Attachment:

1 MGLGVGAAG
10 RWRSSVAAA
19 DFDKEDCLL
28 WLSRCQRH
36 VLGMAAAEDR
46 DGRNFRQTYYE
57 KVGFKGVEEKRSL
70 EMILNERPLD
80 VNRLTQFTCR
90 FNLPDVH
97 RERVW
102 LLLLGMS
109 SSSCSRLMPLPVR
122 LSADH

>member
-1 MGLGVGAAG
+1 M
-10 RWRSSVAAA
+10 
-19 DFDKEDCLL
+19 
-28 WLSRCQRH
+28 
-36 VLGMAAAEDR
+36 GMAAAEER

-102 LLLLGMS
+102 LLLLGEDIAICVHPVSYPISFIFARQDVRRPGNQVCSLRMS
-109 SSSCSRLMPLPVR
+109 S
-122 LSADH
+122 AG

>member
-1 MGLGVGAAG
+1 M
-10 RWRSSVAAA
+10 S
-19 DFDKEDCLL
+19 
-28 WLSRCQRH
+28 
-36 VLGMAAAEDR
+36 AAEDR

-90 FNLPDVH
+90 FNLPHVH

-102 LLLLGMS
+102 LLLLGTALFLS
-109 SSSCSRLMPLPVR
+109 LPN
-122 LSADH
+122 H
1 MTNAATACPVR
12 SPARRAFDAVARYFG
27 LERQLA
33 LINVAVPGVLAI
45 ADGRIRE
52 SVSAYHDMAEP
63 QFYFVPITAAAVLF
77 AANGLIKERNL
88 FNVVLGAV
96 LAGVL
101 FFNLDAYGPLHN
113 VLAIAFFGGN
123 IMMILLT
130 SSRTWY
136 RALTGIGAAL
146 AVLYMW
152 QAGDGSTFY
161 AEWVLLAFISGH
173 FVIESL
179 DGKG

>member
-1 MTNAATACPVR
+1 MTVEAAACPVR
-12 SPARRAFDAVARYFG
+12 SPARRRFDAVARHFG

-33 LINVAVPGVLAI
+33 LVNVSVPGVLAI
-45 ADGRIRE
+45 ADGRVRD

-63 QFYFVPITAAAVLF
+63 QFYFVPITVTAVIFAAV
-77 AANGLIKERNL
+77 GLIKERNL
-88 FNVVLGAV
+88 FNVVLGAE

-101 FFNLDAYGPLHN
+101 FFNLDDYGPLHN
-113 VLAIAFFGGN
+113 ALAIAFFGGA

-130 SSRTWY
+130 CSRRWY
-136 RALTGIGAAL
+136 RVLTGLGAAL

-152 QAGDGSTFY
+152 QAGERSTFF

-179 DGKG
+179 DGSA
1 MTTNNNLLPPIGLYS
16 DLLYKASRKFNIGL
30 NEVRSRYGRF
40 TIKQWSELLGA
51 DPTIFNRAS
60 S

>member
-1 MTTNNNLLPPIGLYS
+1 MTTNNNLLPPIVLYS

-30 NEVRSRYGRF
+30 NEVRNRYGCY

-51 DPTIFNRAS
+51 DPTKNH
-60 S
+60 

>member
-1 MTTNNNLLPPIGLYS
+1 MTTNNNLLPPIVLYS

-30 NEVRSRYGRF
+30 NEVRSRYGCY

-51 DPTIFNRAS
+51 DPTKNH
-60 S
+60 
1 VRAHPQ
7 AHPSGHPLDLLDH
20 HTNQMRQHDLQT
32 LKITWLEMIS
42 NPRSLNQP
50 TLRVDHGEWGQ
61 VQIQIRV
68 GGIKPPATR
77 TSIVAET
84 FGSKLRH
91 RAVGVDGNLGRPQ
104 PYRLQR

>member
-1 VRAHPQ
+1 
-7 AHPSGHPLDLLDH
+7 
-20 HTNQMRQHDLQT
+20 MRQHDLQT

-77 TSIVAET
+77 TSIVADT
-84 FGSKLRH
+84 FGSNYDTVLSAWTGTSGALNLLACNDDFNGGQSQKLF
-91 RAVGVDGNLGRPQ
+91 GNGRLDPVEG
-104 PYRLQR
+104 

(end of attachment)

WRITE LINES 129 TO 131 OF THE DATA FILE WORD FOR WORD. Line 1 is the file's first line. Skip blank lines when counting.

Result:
68 GGIKPPATR
77 TSIVAET
84 FGSKLRH